Spanish Garden Inn is a lovely, small (23 rooms) boutique hotel that gets the details right: French coffee press in the rooms, along with Bose iPod dock, private balcony or garden, wireless Net access, big tubs, a fitness room, and a very nice complimentary breakfast. Other plusses are its pleasant courtyard with fountain and flowers and the evening wine bar. Not inexpensive, but it’s quite nice.
Spend your day
Santa Barbara’s zoo is like an encapsulation of the city’s physical charms—but with wild animals added! The zoo is in a striking garden-like setting, just off the ocean. It’s not inconceivable that locals would come to the zoo just for picnics, because of its expansive grassy areas and beautiful flora—and many of the animal habitats are lovely as well. Strolling through these enclaves, I saw Asian elephants, lowland gorillas, Chilean flamingoes, a snow leopard, lions and a host of striking birds, big and small. Unfortunately, Gemina the crooked-necked giraffe—long beloved by locals—died in 2008, but many of her giraffely fellows, albeit with straight necks, are there in her stead, including new additions, two young Masai giraffes.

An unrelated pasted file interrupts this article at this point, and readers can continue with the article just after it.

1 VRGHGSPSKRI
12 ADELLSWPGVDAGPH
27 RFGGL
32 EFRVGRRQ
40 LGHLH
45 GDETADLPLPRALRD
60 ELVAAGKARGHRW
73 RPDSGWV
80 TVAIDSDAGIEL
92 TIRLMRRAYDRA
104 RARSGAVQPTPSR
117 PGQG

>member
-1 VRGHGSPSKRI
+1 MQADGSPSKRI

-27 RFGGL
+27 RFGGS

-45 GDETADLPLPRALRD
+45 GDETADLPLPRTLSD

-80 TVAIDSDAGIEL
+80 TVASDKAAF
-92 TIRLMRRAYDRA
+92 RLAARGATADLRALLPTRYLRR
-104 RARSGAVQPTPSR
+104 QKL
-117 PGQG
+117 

If the sands cry out your name, visitors and locals alike have some big, wide beaches in SB, such as East Beach and West Beach, which flank Stearns Wharf, and popular Butterfly, also nearby. But you should consider Hendry’s (also called Arroyo Burro Beach). Lots of sand, space, and it’s dog-friendly for pleasant pooches. Nearby high cliffs of the Douglas Family Preserve make for scenic views from above and below. There’s a fairly new restaurant right off the water called the Boat House that has, naturally, a stunning ocean view, good margaritas and Bloody Marys and decent seafood. The beach’s small parking lot is free.